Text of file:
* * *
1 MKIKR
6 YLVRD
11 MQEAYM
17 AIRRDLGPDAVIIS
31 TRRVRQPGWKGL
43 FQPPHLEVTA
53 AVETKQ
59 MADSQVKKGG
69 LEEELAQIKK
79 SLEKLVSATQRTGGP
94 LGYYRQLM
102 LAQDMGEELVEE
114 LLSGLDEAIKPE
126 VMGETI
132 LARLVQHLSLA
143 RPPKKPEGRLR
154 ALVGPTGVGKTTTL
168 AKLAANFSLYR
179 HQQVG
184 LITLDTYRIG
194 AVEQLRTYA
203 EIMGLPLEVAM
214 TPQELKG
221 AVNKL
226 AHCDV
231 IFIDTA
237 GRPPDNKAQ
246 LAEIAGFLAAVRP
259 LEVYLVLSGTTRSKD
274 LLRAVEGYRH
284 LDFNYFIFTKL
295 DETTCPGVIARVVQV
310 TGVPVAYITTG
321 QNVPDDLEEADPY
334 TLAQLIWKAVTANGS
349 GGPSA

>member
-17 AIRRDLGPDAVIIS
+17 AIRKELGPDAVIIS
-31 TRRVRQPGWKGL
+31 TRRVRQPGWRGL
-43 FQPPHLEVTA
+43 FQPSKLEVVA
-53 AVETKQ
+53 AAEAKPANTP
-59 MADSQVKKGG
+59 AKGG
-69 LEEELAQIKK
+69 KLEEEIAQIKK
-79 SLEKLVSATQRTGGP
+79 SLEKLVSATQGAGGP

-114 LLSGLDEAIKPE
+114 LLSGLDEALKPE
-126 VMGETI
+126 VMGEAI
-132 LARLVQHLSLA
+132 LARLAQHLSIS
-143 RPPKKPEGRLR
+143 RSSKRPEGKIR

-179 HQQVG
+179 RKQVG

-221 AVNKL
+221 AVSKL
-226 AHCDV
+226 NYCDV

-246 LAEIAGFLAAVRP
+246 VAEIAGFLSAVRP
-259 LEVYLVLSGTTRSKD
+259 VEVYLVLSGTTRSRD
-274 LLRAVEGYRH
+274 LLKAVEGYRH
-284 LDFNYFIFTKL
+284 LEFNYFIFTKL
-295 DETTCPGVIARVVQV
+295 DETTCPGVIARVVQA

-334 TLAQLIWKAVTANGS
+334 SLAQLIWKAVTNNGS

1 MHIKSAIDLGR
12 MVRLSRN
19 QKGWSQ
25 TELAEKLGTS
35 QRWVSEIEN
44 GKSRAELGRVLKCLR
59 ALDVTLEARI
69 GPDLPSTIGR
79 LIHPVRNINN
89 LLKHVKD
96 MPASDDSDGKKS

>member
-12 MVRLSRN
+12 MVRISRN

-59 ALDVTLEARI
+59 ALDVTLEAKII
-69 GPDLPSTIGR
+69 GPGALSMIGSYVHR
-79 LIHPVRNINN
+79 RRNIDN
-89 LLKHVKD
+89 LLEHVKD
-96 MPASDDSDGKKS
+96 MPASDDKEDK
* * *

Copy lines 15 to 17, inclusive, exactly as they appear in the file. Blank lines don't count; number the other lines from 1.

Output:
132 LARLVQHLSLA
143 RPPKKPEGRLR
154 ALVGPTGVGKTTTL